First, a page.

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Author Topic: Short Sale Strategy  (Read 8662 times)

Offline Georgiainvestorpro

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Short Sale Strategy
« on: August 13, 2014, 09:12:38 pm »
Hello everyone,

I hope you all are doing great!  I am seeking a little advice.  I recently came in contact with a new client. The house has termite damage that needs to fixed.  The interior needs to minor repair work to be rent ready or ready for sale.  The client has home that was built in 2000, it has 3 bedrooms and 2 bath and 1,343 Sq.Ft.  I performed research and obtained information about the loan balance and payments.

After speaking with the client, it was discovered that the mortgage is three months late.  The client bought the home January 2006.  There are currently two loans against the property totaling $115K.  The first has just increased and is has a balloon.  The current retail value is $60K.

I came up with three options to solve the clients problem.  Option one was a short sale.  Option 2 was a Subject 2.

Based on the information I have provided, can some one provide me with a little insight.  I would like to know if I am heading in the right track?  Are there any other creative solutions for my client?  Should I just tell the client to let the property foreclose?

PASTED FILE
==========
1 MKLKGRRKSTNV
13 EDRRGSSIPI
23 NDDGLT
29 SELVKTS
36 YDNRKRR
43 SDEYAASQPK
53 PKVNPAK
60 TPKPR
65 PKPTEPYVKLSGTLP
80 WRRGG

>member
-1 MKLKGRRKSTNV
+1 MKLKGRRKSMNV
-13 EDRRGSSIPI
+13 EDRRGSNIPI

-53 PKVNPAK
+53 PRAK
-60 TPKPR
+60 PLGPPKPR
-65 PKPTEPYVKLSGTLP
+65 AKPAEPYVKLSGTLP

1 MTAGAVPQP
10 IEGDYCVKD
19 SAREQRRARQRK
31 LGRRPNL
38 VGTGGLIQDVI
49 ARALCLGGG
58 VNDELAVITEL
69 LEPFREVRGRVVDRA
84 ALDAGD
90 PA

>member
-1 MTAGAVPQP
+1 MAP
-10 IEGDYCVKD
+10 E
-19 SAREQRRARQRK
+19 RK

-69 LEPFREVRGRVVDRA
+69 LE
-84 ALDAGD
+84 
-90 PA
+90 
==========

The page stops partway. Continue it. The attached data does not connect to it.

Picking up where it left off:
Looking forward to your comments.

Thanks

Offline Bill H

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Re: Short Sale Strategy
« Reply #1 on: August 15, 2014, 12:24:16 am »
I came up with three options to solve the clients problem.  Option one was a short sale.  Option 2 was a Subject 2.


Well, what is your option 3?

Offline campbellsimon

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Re: Short Sale Strategy
« Reply #2 on: September 06, 2014, 12:14:54 pm »
There is no deal for you here. The house is too underwater to make any money. Though somehow I cannot believe that a house built in 2000 with 1,343 sf would sell for only $60k. I would first double check the actual market value. If it is really only $60k, then you can only advise the owner to do a short sale or a foreclosure.
Simon Campbell - Business Analyst

 




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